Background: Patients with low-risk papillary thyroid cancer (PTC) who demonstrate an excellent response to initial therapy have a 2% recurrence rate and 100% disease-specific survival within 10 years. Thus, annual surveillance may be excessive. We hypothesized that less frequent postoperative surveillance in these patients is cost effective. Methods: A Markov discrete time state transition model was created to compare postoperative surveillance tapered to 3-year intervals after 5 years of annual surveillance versus conventional annual surveillance in low-risk PTC patients with negative neck ultrasound and stimulated thyroglobulin less than 2 ng/mL 1 year postoperatively. Outcome probabilities, utilities, and costs were determined via literature review, the Medicare Physician Fee Schedule, and Healthcare Cost and Utilization Project data. Sensitivity analyses were performed to assess areas of uncertainty. Results: The cost of annual surveillance was $5,239 per patient and yielded 22.49 quality-adjusted life-years (QALYs). The 3-year strategy cost $2,601 less, but also yielded 0.01 less QALYs. Thus, the incremental cost per QALY of annual surveillance was $260,100. Probabilistic sensitivity analysis demonstrated that less frequent surveillance was more cost effective in 99.98% of 10,000 simulated patients. One-way sensitivity analysis revealed that annual surveillance would be cost effective if the total cost of neck ultrasound could be reduced to $23 or less. Conclusion: Extending postoperative surveillance to 3-year intervals after 5 years of annual surveillance in patients with low-risk PTC with excellent response to therapy is more cost effective than annual surveillance.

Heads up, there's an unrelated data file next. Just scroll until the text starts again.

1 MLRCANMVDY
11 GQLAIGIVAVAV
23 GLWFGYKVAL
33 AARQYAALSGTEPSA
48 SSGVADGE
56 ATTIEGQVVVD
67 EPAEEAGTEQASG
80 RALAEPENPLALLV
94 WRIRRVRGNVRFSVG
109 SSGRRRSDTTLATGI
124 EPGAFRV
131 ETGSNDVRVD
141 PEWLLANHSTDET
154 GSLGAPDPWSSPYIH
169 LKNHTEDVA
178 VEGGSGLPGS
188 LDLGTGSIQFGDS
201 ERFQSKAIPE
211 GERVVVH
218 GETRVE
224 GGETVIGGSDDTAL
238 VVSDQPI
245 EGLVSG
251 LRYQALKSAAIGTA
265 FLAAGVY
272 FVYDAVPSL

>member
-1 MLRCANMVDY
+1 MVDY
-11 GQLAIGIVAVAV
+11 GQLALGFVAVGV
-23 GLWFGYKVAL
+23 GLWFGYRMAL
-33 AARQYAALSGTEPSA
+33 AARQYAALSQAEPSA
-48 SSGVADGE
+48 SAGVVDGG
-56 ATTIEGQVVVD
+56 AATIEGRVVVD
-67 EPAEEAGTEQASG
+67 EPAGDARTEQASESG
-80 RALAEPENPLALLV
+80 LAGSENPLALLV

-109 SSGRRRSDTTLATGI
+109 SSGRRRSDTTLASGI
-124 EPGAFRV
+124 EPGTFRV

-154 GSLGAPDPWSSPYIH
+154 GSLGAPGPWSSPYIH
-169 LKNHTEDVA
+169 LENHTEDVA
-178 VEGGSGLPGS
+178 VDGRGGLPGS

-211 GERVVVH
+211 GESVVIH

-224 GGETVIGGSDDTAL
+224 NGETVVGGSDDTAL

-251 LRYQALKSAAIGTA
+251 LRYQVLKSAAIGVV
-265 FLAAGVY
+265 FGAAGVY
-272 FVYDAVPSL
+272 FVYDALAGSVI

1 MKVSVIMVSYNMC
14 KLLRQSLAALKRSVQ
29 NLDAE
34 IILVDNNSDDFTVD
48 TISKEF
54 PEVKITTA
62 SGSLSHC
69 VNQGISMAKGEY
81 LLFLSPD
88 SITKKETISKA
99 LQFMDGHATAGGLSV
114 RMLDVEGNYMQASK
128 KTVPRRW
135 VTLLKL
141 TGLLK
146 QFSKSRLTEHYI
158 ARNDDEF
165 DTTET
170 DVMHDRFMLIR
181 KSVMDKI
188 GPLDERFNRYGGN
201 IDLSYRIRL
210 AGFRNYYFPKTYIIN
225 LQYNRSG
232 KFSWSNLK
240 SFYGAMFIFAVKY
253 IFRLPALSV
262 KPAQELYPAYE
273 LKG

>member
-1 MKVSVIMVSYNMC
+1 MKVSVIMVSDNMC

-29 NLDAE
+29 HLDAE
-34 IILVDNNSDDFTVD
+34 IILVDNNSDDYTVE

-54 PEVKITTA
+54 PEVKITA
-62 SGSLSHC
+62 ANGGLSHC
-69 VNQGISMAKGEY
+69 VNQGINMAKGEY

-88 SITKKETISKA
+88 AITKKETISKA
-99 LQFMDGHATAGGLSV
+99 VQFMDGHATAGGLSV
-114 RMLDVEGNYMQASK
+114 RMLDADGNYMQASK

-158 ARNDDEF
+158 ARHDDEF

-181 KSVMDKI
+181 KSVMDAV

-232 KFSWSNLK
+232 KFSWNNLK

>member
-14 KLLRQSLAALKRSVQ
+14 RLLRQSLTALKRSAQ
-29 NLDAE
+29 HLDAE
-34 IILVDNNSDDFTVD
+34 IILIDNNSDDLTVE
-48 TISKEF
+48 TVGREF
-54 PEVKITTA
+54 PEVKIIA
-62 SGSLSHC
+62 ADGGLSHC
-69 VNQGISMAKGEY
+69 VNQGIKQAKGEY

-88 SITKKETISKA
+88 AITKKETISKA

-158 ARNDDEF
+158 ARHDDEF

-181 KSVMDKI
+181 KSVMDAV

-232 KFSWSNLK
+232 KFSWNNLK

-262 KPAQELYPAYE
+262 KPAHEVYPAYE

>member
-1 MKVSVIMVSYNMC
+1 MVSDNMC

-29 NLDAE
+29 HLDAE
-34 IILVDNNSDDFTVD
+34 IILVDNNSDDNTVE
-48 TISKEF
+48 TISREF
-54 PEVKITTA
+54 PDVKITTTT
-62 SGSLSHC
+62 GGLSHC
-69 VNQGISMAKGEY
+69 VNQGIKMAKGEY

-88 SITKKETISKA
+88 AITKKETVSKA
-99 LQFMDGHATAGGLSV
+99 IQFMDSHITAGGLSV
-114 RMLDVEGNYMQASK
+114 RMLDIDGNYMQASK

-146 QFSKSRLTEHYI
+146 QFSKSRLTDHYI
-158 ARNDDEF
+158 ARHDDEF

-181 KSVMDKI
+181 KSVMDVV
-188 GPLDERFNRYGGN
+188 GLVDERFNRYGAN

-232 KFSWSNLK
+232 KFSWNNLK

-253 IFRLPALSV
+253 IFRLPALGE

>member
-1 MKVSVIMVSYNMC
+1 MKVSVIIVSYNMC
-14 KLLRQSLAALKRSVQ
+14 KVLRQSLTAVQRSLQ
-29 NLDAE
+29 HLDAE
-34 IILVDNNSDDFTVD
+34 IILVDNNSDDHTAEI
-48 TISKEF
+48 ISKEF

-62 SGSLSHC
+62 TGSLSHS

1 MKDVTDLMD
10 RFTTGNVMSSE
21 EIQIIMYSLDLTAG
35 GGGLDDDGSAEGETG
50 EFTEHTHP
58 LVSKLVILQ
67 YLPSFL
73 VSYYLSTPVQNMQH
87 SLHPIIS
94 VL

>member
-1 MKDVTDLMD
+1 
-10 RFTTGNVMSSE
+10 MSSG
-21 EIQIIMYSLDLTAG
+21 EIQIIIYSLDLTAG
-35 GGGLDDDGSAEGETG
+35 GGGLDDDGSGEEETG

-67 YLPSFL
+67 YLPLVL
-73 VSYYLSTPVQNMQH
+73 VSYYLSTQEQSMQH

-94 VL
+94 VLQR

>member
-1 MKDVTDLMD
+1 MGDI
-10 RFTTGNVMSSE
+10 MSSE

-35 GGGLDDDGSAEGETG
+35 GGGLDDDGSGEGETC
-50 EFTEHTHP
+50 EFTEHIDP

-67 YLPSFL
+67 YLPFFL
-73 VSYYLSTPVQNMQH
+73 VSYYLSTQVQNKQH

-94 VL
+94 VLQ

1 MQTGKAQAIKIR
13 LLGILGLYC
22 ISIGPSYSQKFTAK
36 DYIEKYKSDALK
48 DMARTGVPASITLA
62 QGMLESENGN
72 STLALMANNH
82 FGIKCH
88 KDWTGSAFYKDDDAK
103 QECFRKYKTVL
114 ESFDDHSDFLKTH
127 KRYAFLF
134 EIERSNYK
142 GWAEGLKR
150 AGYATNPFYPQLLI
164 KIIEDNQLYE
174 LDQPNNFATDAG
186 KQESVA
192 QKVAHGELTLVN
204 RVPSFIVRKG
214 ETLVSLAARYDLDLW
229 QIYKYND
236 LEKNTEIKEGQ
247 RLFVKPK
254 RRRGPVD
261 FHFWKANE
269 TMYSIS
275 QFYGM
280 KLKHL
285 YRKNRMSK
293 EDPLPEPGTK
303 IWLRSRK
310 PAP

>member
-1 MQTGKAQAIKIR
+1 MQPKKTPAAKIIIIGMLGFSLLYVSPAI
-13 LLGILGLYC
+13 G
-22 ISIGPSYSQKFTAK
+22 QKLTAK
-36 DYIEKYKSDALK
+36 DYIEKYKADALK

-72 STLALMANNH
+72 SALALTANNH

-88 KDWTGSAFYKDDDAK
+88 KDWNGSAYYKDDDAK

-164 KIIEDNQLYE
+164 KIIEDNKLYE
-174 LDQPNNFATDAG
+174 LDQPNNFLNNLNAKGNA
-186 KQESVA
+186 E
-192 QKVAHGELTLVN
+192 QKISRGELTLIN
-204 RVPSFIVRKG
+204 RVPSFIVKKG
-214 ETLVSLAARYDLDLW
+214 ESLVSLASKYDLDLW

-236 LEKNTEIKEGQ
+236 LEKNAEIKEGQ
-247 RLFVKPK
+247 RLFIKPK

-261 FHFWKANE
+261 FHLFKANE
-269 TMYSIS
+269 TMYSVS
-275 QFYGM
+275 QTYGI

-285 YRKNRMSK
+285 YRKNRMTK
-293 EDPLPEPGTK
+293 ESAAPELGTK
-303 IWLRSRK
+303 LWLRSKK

ASJC Scopus subject areas
- Endocrinology, Diabetes and Metabolism